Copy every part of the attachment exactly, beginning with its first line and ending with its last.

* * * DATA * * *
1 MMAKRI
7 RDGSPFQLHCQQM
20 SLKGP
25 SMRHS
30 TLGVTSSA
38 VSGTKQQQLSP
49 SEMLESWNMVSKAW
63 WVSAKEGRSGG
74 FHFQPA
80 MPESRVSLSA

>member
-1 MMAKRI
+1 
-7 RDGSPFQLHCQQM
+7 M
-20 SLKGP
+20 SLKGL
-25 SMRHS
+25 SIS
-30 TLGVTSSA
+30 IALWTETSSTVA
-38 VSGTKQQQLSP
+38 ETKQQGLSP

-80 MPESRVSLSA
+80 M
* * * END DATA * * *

1 MMAKRI
7 RDGSPFQLHCQQM
20 SLKGP
25 SMRHS
30 TLGVTSSA
38 VSGTKQQQLSP
49 SEMLESWNMVSKAW
63 WVSAKEGRSGG
74 FHFQPA
80 MPESRVSLSA

>member
-1 MMAKRI
+1 
-7 RDGSPFQLHCQQM
+7 M
-20 SLKGP
+20 SLKGL
-25 SMRHS
+25 SIS
-30 TLGVTSSA
+30 IALWTETSSTVA
-38 VSGTKQQQLSP
+38 ETKQQGLSP

-80 MPESRVSLSA
+80 M